Tuesday, May 27, 2008

JVM Tuning for improving BPEL Performance

All application servers will be having a JVM in which they will be executing the processes. When it comes to performance tuning you need to start from the base that is the JVM. For basic JVM tuning, I am listing some important parameters that you need to set which will help your JVM to perform at its best.

  • Max. heap size: Set to maximum addressable OS memory size

For 32 bit Linux the maximum heap size you can set is 4G and for a 32 bit windows the value is 2G

E.g. –Xmx 2048m

  • Min. heap size: Set to the same as max heap size

E.g. –Xms 2048m

  • Eden space: Set to 60% of max heap

Eden space dictates JVM garbage collection behaviors

E.g.: -Xmn1228m

For setting these values open the file opmn.xml. In Developer edition & Mid-tier installation: location of the file is $IAS_HOME/opmn/conf/opmn.xml

Add java arguments in start parameters of the server.

For eg

java … -Xms2048m -Xmx2048m -Xmn1228m -XX:+AggressiveHeap …

Thursday, May 22, 2008

BPEL & ESB server settings

In case of BPEL the domain level settings are located in the Oracle_Home\bpel\domains\domain_name\config\domain.xml file. For configuring the BPEL server few options are only listed in the BPEL Console. There are many other properties also which you can set by editing the domain.xml.Once you edit the domain.xml , the new settings will take effect only after you restart the Oracle BPEL Server .Given below are some of the important domain level settings

optCacheOn - This property sets the in-memory cache for in-flight instances.

instCachePolicy - This property sets the eviction policy to use when removing in-flight instances from the cache.

instCacheHighWatermark - This property sets the maximum number of in-flight instances that can be placed in the cache before pruning occurs

instCacheLowWatermark - This property sets the number of in-flight instances to which the cache is pruned when pruning occurs.

dspMaxThreads - This property sets the maximum number of active dispatcher threads that process messages during peak load times

deliveryPersistPolicy - This property enables and disables database persistence of messages entering Oracle BPEL Server

auditLevel - This property sets the audit trail logging level. This process is applicable to both durable and transient processes.

auditDetailThreshold - This property sets the maximum size (in kilobytes) of an audit trail details string before it is stored separately from the audit trail.

workerQueueConnectionPoolMinSize - This property sets the worker queue connection pool minimum size. This value must match the number of worker threads

invokerQueueConnectionPoolMinSize - This property sets the invoker queue connection pool minimum size. This value must match the number of invoker threads

bpelcClasspath- This property sets the BPEL process compiler classpath.(very useful in WSIF)

For BPEL related errors domain.log @ Oracle_Home\bpel\domains\default\logs will come in handy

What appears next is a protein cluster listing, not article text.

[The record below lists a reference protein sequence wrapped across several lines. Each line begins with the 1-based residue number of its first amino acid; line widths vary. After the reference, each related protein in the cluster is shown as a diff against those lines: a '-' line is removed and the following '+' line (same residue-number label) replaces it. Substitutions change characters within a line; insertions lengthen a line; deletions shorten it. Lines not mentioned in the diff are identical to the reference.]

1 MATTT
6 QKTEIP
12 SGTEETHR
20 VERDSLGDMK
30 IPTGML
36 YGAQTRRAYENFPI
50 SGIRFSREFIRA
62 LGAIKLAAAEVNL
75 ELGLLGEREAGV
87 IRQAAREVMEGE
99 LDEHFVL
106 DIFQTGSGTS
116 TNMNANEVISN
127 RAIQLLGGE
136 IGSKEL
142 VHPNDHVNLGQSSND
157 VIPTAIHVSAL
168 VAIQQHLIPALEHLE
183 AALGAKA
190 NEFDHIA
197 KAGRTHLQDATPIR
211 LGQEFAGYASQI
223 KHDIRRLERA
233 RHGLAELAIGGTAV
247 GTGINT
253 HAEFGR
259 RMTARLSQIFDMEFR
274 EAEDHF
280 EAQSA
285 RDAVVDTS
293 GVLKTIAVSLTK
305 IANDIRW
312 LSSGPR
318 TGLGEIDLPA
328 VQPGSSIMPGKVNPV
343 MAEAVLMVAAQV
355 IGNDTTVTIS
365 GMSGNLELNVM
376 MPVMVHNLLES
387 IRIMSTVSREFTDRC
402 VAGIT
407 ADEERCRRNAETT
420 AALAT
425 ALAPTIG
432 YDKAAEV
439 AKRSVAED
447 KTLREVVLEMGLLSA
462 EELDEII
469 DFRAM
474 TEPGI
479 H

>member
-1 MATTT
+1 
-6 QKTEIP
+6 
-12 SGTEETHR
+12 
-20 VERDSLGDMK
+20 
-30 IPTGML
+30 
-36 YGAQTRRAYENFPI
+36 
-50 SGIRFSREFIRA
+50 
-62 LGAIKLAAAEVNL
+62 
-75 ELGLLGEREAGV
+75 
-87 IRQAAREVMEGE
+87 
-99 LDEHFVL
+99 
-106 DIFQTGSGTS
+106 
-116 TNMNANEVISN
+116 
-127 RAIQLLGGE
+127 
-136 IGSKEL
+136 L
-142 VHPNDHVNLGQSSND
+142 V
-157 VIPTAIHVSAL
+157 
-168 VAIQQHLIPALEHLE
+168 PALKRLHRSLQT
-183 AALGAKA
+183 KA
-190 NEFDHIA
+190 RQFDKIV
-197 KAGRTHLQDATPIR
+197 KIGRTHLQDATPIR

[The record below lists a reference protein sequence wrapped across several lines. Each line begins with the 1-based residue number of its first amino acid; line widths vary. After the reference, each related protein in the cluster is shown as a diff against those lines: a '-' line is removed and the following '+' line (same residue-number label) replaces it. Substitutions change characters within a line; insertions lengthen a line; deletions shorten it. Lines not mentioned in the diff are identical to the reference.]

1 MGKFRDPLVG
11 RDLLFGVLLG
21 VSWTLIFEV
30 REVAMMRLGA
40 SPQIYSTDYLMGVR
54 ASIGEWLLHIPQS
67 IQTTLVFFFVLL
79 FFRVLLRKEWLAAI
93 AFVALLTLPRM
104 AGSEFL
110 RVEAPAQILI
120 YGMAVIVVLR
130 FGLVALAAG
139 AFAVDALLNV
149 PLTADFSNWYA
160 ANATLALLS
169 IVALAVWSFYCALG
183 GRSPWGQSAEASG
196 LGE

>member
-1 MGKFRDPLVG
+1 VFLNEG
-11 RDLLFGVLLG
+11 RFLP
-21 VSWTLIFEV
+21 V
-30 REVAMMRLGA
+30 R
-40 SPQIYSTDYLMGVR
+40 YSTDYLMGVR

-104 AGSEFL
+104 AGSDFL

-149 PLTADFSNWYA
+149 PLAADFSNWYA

In case of ESB the main configuration file is esb_config.ini @ Oracle_Home\ integration\esb\config\ esb_config.ini

cluster_name - The default name of cluster for all the processes.

primary_oc4j- In case of cluster configuration this property is commented out .By default value is true

xa_timeout – the default value for JTA timeout

jms_receive_timeout – the timeout configured for JMS receive timeout (in seconds)

esbSystemForBPEL – the system name for BPEL processes

InboundRetryCount - This property sets the inbound retry count

InboundRetryInterval - This property sets the inbound retry interval

InboundRetryEnabled - This property sets the inbound retry is enabled

OutboundRetryCount - This property sets the outbound retry count

OutboundRetryInterval - This property sets the outbound retry interval

OutboundRetryEnabled - This property sets whether outbound retry is enabled

For ESB related errors log.xml @ Oracle_Home\ j2ee\home\log\home_default_group_1\oc4j will come in handy

Monday, May 5, 2008

some challenging Tasks in BPEL

When I joined Oracle Fusion middleware competency from Java/j2ee background everything looked new to me except for the java invocation part. But after swimming in fusion for some time I would like to share some tasks which I felt challenging in BPEL and I believe everyone who likes to take up fusion middleware should practice.

  • Invoke BPEL using Web service proxy
  • Invoke BPEL using RMI
  • Calling WSIF from BPEL
  • Calling BPEL using WSIF from java
  • Calling a OWSM secured webservices from BPEL
  • Using Java Embedding within BPEL
  • How to use human workflow
  • How to Create a custom exception
  • Use fault management framework provided with BPEL
  • Use Dynamic Partner link
  • Use Correlation sets
  • Create a unit TestCase
  • Create a project with a webservice, bpel and esb process and try to automate the deployment of it using ant scripts

Maybe I liked them because they involved some research from your side instead of blindly following oracle tutorials.